Wednesday, Dec 13, 2017
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EDITORIAL

Why CVS-Aetna is good

  • CVS-Aetna-Acquisition-1-1

    CVS has announced it will merge with Aetna

    ASSOCIATED PRESS

  • CVS-Aetna-Acquisition-2

    Aetna will merge with CVS in the coming weeks.

    ASSOCIATED PRESS

One of the world’s biggest drugstore companies, CVS, is set to merge with one of the world’s biggest health insurance providers, Aetna. Assuming government regulators and both companies’ shareholders give it their blessing, it would be the biggest merger in the U.S. this year.

So, will it, on balance, be good for consumers and for health care?

Even for someone not insured by Aetna, it should be good news. 

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The CVS-Aetna merger brings health insurance and healthcare closer together than they have ever been before in this country. Drugstores are not CVS’ only business — in 2006, it acquired a company called MinuteClinic, which operates walk-in clinics. There are now more than 1,000 MinuteClinics. This is how CVS and Aetna, by joining forces, could save themselves, and millions of Americans, a lot of time and money — by enabling health-care consumers to skip the high-cost doctor visit when a CVS-owned walk-in clinic can perform the same function.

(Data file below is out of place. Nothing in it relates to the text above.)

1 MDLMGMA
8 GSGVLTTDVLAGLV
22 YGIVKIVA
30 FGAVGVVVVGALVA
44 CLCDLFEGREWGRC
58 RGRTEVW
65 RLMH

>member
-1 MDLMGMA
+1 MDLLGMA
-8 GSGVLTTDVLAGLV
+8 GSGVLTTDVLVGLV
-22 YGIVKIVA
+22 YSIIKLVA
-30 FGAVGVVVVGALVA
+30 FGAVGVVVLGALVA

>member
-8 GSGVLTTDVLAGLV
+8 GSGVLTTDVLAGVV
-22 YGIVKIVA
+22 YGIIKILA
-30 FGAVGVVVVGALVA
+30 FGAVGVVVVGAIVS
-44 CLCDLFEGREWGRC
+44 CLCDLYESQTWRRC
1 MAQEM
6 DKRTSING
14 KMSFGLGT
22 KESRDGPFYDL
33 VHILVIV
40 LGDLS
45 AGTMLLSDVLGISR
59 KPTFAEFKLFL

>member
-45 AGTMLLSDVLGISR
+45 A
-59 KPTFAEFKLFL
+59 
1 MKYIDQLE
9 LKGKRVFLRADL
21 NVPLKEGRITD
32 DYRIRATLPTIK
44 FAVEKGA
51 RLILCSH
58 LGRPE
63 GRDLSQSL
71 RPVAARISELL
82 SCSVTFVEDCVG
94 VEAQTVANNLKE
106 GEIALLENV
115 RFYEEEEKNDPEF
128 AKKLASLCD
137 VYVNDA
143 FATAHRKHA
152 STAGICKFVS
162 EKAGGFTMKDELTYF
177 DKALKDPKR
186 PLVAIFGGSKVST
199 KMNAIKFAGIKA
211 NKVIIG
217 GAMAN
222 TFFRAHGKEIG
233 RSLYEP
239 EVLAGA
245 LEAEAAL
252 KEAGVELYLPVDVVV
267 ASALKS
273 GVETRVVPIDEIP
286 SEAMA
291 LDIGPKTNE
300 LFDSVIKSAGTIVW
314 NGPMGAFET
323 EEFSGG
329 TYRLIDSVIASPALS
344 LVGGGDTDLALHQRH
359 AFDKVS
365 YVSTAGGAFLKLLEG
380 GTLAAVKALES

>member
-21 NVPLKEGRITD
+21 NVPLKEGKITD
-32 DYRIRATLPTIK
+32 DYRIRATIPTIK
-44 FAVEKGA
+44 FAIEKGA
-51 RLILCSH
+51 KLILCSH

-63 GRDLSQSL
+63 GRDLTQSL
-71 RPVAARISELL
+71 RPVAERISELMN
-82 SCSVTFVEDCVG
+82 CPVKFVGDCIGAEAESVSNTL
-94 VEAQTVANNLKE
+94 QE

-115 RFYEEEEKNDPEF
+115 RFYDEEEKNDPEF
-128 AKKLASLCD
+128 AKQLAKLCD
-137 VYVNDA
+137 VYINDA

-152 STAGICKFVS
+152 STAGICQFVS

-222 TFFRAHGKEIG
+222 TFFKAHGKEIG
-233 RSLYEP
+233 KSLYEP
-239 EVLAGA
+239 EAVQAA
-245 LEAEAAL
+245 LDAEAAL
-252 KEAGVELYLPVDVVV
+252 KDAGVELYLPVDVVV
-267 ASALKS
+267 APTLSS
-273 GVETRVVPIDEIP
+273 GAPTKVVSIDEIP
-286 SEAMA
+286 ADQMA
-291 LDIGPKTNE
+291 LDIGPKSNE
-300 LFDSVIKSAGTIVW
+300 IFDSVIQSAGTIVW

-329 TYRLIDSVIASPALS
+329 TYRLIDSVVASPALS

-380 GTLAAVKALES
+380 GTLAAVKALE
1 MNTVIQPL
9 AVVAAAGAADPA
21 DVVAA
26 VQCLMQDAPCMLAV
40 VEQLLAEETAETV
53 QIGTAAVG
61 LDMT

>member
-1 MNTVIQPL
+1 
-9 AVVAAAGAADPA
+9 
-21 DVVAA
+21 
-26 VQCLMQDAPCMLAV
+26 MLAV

Patients with chronic conditions stand to benefit the most. Frequent trips to the doctor are hugely expensive under the U.S. health-care system at present, but for routine check-ins, chronic patients could receive the same treatment at a walk-in clinic as they would get at a doctor’s office. Less expensive visits could mean more visits — for example, to ensure patients are taking their medication as directed — lowering insurance costs for all who are covered under Aetna.

If this model of care takes off, others could imitate it, prompting more mergers and more cohesion in the industry overall. Add to this equation the almost-trillion dollar giant Amazon entering the pharmacy market. If CVS buys up an insurance company and the model is profitable for them, why wouldn’t Amazon do the same thing?

Imagine one result of this paradigm shift as this: players in the insurance and care markets with enough market power to negotiate prices with drug companies.

That, admittedly, is still a remote scenario. But the astronomical prices of drugs in the United States are a major reason our health care is so expensive. In our fragmented health-care market, there are no major providers powerful enough to meaningfully negotiate those prices down. More integration of the insurance and care markets should be a step in the right direction.

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